Numerous law enforcement agencies at the federal and local levels coordinated an impressive effort to rid the community of a deadly drug and better yet, the dangerous dealers who peddle this poison.

While the rest of the world battled the raging coronavirus pandemic, these 11 individuals now charged in Rusk County Circuit Court with conspiracy to traffic meth have brought another tragic illness to our doorsteps. Police officers, health-care workers and social agencies can confirm this area is in the midst of a full-blown crisis against methamphetamine and the cost continue to mount in many ways.

Rusk County has been particularly hard hit by meth for many years. For a community that once dealt mainly with the social effects of alcoholism, meth now persists through an increasing number of drug-related arrests that serve as a testament to the hard work being done by law enforcement. Despite this effort, illegal drugs like meth still flow onto our streets, brought here not only by shadowy outsiders but also by some we might consider neighbors who live among us.

Meanwhile, prevention remains focused on just-say-no messaging, a campaign kids are more likely to tune out than turn onto. Experts say it’s more effective to boost children’s social skills and mental health by investing in social activities like sports and the arts. Investments in housing have also been found to save millions of dollars on emergency services.

Hard-core drugs like meth have been a greater concern than most other drugs for decades now. The flow still seems to be from large metropolitan areas such as the Twin Cities to rural, poorer communities like those in Rusk and adjacent counties. As the drugs flow in, local law enforcement and social support agencies can only do so much with their limited resources.

The recently released 2020 National Drug Threat Assessment provides a yearly assessment of the challenges communities face related to drug abuse and drug trafficking. Highlights in the report issued in March include usage and trafficking trends for drugs such as prescription drugs, heroin, methamphetamine, cocaine, marijuana and hundreds of synthetic drugs. New to this year’s report is the effect of COVID-19 during the first part of 2020.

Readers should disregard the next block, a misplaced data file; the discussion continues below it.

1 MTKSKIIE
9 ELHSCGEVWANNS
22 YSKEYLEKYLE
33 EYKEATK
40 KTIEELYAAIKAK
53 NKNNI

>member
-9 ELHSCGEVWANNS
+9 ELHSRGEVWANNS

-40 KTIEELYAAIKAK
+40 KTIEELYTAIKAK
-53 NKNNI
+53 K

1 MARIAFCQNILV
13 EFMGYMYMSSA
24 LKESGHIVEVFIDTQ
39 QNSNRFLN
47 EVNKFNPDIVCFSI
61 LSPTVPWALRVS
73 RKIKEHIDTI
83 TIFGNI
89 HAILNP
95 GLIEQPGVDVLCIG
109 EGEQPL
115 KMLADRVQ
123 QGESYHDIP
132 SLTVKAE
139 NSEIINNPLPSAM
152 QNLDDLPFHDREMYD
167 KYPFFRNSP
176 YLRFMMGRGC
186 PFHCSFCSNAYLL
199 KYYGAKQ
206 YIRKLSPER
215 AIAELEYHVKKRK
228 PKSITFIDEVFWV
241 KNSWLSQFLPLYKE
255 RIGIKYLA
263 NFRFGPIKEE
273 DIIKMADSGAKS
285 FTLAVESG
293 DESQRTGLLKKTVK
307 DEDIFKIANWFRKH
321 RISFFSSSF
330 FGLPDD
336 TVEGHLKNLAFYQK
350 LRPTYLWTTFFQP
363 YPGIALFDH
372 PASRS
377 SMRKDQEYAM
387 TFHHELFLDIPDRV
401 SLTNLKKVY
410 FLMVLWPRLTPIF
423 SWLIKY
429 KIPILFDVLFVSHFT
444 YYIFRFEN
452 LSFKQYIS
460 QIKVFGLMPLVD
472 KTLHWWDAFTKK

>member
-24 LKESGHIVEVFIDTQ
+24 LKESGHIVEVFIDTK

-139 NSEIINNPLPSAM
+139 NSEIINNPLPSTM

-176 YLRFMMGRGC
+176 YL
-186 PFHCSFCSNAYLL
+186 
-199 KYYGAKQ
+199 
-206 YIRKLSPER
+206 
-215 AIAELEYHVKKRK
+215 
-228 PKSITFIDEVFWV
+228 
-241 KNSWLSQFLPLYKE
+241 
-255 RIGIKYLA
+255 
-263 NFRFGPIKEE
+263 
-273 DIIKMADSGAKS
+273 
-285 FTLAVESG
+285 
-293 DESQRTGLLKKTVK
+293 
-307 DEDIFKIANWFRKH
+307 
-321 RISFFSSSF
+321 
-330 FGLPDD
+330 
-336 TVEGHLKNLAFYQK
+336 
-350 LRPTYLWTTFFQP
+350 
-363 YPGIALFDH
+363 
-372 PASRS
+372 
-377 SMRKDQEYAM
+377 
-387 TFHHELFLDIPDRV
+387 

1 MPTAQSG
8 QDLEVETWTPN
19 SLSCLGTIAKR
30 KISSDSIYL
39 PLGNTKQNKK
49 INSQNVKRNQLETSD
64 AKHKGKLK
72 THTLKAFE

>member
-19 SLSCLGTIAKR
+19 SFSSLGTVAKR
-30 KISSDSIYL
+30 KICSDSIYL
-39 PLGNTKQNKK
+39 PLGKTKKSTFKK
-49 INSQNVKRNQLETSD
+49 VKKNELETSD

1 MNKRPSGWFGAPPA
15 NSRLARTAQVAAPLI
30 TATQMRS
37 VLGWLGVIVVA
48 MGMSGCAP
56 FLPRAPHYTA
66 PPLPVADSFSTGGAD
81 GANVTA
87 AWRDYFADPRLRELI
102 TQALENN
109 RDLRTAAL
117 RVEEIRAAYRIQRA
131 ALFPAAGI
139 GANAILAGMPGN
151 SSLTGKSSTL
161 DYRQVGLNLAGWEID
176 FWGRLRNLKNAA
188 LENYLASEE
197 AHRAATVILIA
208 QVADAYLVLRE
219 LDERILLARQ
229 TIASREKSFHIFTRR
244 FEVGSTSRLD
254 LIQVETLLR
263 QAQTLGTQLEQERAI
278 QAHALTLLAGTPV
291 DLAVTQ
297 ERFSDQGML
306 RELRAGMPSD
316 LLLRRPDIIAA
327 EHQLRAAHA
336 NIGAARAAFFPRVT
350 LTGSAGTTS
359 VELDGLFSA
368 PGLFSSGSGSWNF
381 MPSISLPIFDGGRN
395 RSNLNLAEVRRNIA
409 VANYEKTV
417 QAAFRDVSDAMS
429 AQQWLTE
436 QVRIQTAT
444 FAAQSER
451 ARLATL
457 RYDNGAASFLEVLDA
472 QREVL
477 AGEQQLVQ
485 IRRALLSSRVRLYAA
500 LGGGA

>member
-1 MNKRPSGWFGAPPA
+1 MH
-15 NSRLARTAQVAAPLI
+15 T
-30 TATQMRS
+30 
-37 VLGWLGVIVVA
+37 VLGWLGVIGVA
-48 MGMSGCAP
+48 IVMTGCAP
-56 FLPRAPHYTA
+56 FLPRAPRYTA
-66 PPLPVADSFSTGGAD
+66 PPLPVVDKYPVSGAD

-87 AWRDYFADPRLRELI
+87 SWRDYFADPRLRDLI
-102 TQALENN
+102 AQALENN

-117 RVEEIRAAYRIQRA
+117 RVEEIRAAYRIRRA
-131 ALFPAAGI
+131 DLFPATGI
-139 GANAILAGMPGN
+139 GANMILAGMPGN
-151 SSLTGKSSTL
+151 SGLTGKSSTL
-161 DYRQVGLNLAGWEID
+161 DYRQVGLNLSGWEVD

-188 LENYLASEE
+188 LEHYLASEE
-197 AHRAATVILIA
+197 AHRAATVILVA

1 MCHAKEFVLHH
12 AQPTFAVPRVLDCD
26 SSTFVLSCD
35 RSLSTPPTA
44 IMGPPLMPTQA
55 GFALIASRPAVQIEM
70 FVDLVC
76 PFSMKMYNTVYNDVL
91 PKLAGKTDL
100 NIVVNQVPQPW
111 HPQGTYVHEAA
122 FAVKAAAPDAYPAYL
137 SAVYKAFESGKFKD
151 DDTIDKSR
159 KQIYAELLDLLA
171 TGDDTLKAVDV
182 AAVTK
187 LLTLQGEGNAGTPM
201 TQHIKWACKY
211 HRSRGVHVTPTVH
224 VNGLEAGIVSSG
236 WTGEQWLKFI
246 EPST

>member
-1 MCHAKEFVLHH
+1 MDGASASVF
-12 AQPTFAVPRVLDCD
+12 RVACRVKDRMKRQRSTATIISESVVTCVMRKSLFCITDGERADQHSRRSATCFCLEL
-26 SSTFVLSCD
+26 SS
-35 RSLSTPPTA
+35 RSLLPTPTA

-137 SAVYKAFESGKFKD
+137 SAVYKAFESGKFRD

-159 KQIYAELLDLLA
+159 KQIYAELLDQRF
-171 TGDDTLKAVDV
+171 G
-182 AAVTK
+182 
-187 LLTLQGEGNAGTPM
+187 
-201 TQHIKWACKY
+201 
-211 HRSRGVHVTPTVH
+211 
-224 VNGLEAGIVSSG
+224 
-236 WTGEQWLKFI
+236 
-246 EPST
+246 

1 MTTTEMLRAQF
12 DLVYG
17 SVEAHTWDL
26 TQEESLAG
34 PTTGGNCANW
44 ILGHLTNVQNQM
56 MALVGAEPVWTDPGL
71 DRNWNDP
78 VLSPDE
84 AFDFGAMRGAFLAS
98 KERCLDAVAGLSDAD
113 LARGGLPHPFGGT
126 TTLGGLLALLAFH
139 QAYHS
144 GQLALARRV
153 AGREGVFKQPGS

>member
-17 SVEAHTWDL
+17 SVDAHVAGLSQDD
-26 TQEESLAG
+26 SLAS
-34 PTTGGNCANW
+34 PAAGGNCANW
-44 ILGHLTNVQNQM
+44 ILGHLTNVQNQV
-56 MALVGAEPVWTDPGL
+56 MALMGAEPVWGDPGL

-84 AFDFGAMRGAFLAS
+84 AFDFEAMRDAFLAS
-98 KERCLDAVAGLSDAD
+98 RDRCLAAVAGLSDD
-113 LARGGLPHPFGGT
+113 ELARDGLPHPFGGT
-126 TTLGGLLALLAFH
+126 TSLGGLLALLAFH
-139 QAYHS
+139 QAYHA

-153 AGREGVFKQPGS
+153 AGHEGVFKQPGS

According to the U.S. Centers for Disease Control and Prevention, more than 83,000 people lost their lives to drug-related overdoses in the 12-month period ending in July of 2020, a significant increase from 2019, when more than 70,000 people died of overdoses.

The COVID-19 pandemic has taken much of the focus of local government agencies, spreading thin their resources that also must focus on stopping the flow of illegal drugs.

What we need now  is an even more aggressive effort to stop the continued importation of methamphetamine and other hard illegal drugs to our communities. Efforts should be increased further to catch the big suppliers in addition to the local street dealers.

Eleven individuals are now charged with a conspiracy to sell meth in Rusk County following an investigation led by the Wisconsin Department of Justice (DOJ) Division of Criminal Investigation (DCI) and the Rusk County Sheriff’s Office. They were assisted by the Drug Enforcement Administration, Eau Claire County Sheriff’s Office, Goodhue County Sheriff’s Office (Minn.), Ladysmith Police Department, Plover Police Department, Portage County Sheriff’s Office, Red Wing Police Department (Minn.), Washington County Sheriff’s Office (Minn.), Central Wisconsin Drug Task Force, Wisconsin Department of Corrections, and the Wisconsin Statewide Intelligence Center. The lead investigators are Rusk County Sheriff’s Office Investigator Riley Kummet and DCI Special Agent Shawn Sutherland.

The prosecution is led by Rusk County District Attorney Annette Barna. The case was also supported by DOJ regional drug prosecutor Assistant Attorney General Chad Verbeten. These regional prosecutors were created by 2017 Wisconsin Act 261, part of the HOPE legislation, to assist local law enforcement with major criminal investigations such as complicated drug conspiracies. The state prosecutors collaborate with law enforcement to develop investigative strategies and support local district attorneys with valuable caseload assistance and a level of expertise in drug conspiracy prosecutions.

It is impressive so many law enforcement agencies at the federal and local levels can coordinate such a massive effort to rid the community of a deadly drug and better yet, the dangerous dealers who peddle this poison. It will take even more resources to keep making a difference.


Ladysmith News editorials are written by news staff.

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